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Discussion Starter · #1 ·
At the risk of starting a fight, I thought I would ask about break in preferences. Some people will say beat on it, others will say drive it like you normally would and still others will say to take it easy. What is everyone's preferred method and why?

When I bought my 2007 Mazdaspeed3 I drove it slightly daintier than normal. My engine also didn't seem to leave break in period till 5k-10k and that was per my oil analysis.
 

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These cars and most newer cars should not need a break in period.
 

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Just follow the owners manual.................

I don't redline at every shift, but in 600+ miles it has seen redlline multiple
times, just don't keep it there. Vary the rpms, and hit it hard every so often.
You won't hurt it, and this makes sure the rings are "seated". You do need to push it,
trouble with that it you want to do it more and more. Once she hits 1k for mileage, anything goes................

..................drive it like you stole it..............................
 

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2011 'Stang Break-In Period

Hey thezfunk, I agree with raidernixon, these cars should not need a formal 'break-in' period although I have tried not to hit the brakes real hard and long for the first couple hundred miles...otherwise just this morning I ran a couple runs from 35 MPH up to 100 MPH with little effort and never exceeded 6,000 RPM's and I have been altering my RPM's to better seat the piston rings and the rest of the engine. My car has only 150 miles on it so far. I don't think it may be necessary I just do it out of habit for a new engine, tranny and brakes. Hope this helps and good luck with your new 'Stang! I sure love mine that's for sure! :D

I truly believe my 2011 Mustang GT 5.0 that I paid $33K for is just as quick as my 2010 Shelby GT500 that I used to own which I paid $52K for...for the price/cost of the 2011 GT 5.0 it's an absolutely GREAT performing car that is VERY comparable to the Shelby GT500! Have fun with your new beast!:)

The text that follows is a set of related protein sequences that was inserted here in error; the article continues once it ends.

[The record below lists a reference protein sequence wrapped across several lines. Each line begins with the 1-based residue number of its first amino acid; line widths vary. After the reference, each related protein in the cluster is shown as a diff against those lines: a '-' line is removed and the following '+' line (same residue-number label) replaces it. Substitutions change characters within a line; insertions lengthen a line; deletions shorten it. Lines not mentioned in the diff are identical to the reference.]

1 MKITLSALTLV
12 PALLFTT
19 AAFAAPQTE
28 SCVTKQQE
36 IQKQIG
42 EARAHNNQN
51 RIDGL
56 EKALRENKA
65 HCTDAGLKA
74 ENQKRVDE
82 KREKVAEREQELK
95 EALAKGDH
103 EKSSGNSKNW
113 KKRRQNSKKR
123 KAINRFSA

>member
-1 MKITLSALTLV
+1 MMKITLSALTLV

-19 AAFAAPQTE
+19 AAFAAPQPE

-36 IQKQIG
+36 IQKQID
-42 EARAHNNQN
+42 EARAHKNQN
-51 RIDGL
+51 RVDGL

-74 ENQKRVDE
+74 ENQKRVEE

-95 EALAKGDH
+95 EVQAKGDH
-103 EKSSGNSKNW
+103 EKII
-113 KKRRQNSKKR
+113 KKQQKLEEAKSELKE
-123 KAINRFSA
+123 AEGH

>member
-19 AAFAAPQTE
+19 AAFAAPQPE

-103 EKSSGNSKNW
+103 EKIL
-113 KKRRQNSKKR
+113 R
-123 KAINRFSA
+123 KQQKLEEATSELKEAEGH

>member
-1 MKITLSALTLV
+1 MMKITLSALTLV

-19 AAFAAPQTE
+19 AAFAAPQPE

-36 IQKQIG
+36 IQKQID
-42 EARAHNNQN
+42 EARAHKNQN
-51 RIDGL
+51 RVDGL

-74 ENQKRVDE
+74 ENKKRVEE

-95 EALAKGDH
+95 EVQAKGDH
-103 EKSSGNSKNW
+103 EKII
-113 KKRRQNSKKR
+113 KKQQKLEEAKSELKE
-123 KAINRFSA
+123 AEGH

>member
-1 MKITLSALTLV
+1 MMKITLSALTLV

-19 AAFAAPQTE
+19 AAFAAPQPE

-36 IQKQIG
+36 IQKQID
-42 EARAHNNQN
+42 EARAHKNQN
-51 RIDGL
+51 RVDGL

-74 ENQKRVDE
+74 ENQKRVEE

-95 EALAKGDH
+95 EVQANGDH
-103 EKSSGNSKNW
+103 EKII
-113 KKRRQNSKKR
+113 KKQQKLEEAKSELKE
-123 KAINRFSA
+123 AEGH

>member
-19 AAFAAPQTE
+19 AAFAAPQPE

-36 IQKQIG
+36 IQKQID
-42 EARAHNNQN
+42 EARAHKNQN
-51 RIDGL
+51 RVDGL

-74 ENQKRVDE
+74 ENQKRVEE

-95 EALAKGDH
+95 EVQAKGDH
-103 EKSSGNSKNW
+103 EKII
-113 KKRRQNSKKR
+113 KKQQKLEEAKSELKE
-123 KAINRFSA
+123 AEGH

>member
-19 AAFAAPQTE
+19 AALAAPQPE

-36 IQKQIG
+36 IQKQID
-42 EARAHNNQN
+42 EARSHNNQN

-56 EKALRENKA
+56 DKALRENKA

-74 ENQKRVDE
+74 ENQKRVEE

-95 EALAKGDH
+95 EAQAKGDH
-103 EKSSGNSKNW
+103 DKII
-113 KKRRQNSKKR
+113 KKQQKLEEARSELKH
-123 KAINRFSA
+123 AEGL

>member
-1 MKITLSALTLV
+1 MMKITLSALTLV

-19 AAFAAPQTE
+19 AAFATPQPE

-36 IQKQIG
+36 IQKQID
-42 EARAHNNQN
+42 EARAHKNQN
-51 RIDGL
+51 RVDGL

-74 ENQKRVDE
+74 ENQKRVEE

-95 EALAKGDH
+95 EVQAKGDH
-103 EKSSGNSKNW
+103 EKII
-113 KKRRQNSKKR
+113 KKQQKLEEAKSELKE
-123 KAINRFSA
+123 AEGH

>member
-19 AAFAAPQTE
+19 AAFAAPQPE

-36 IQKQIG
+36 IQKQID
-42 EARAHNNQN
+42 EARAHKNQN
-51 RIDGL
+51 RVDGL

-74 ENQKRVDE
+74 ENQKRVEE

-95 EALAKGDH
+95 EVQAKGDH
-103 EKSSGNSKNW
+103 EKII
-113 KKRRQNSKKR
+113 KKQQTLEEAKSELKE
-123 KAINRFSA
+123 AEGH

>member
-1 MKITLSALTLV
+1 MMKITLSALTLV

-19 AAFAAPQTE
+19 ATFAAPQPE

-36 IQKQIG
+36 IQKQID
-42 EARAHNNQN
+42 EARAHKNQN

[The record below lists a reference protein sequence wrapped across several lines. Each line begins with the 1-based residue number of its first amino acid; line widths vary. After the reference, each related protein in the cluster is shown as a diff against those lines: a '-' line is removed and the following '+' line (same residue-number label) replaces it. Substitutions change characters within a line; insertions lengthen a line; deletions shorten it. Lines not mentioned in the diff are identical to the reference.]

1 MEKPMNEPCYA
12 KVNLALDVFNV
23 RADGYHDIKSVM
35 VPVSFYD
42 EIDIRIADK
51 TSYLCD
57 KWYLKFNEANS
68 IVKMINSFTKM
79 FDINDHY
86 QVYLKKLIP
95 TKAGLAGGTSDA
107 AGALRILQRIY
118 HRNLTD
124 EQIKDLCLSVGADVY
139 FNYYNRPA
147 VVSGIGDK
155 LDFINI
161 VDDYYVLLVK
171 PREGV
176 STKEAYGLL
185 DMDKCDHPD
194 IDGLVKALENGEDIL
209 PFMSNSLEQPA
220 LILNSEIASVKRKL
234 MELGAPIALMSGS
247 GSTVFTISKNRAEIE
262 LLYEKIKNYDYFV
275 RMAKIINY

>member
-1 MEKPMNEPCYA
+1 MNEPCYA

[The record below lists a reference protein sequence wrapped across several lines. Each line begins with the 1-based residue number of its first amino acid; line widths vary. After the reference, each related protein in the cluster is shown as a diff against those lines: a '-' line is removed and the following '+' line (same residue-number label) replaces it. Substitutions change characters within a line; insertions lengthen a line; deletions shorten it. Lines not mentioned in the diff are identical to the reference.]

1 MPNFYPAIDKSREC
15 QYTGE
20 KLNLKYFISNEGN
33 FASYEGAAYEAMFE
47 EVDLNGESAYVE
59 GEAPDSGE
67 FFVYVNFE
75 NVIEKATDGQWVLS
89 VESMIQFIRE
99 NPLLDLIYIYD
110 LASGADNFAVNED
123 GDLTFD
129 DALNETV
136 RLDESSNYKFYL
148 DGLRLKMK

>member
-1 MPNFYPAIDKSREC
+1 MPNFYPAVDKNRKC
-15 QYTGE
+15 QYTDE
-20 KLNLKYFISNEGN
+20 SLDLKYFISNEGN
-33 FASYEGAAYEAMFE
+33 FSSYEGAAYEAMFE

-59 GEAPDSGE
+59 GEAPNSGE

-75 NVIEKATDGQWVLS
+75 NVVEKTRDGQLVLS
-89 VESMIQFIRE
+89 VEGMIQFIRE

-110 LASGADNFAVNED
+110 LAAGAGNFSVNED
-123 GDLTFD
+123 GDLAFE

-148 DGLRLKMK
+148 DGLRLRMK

Take care! Jack :bigthumbsup
 

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PostalWorker is closer than most.. drive it hard .. drive it easy.. mix it up.. except FORGET 600 miles or some OTHER arbitrary number. The key "No constant rpms for extended periods". Redline romps can happen from time of delivery just remember cool off periods. There should be enough evidence of the 5.0 being run hard without seeing later power levels dropping off. Look at Evolutions 5.0 or any others. Race and street engines are run-in all the time on dynos. To establish tune, leaks and potential problems. Be more concerned with glazing the flywheel or brakes. Enjoy your new 5.0 and 3.7s.
 

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The owners manual says -

"BREAKING-IN YOUR VEHICLE​
Your vehicle does not need an extensive break-in. Try not to drive
continuously at the same speed for the first 1,000 miles (1,600 km) of
new vehicle operation. Vary your speed frequently in order to give the
moving parts a chance to break in.
Drive your new vehicle at least 100 miles (160 km) before performing
extended wide open throttle maneuvers and at least 1,000 miles
(1,600 km) before towing a trailer or before performance/competition
conditions. For more detailed information about towing a trailer, refer to​
Trailer towing in the Tires, Wheels and Loading chapter.

Do not add friction modifier compounds or special break-in oils since
these additives may prevent piston ring seating. See​
Engine oil in the

Maintenance and Specifications​
chapter for more information on oil

usage."

I intend to lay off full hard full-throttle runs for the first 100 miles.
 

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Discussion Starter · #8 ·
Then, continuing along the same line, should the brake pads be bedded in like a new pair?
I bedded in the brakes according to the procedure on StopTech's website.

StopTech : Balanced Brake Upgrades

I don't have the Brembos and this car stops and stops fast. I just about sent my passenger through the windshield while doing the 60mph to 10mph slow downs.
 

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Thanks, I'll try this on a new one.

The owners manual says -

"BREAKING-IN YOUR VEHICLE​
Your vehicle does not need an extensive break-in. Try not to drive
continuously at the same speed for the first 1,000 miles (1,600 km) of
new vehicle operation. Vary your speed frequently in order to give the
moving parts a chance to break in.
Drive your new vehicle at least 100 miles (160 km) before performing
extended wide open throttle maneuvers and at least 1,000 miles